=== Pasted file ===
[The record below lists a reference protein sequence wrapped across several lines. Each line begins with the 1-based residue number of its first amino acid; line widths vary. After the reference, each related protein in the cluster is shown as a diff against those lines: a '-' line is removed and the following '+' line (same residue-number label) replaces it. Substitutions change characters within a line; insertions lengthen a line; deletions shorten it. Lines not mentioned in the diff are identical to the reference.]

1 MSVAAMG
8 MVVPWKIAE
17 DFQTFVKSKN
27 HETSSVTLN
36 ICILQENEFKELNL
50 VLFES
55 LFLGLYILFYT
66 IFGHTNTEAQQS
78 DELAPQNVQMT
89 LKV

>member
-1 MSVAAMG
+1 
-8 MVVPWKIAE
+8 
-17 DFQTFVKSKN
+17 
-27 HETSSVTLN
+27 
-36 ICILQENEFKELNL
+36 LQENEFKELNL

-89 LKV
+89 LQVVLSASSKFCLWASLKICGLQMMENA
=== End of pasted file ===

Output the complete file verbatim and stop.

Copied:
[The record below lists a reference protein sequence wrapped across several lines. Each line begins with the 1-based residue number of its first amino acid; line widths vary. After the reference, each related protein in the cluster is shown as a diff against those lines: a '-' line is removed and the following '+' line (same residue-number label) replaces it. Substitutions change characters within a line; insertions lengthen a line; deletions shorten it. Lines not mentioned in the diff are identical to the reference.]

1 MSVAAMG
8 MVVPWKIAE
17 DFQTFVKSKN
27 HETSSVTLN
36 ICILQENEFKELNL
50 VLFES
55 LFLGLYILFYT
66 IFGHTNTEAQQS
78 DELAPQNVQMT
89 LKV

>member
-1 MSVAAMG
+1 
-8 MVVPWKIAE
+8 
-17 DFQTFVKSKN
+17 
-27 HETSSVTLN
+27 
-36 ICILQENEFKELNL
+36 LQENEFKELNL

-89 LKV
+89 LQVVLSASSKFCLWASLKICGLQMMENA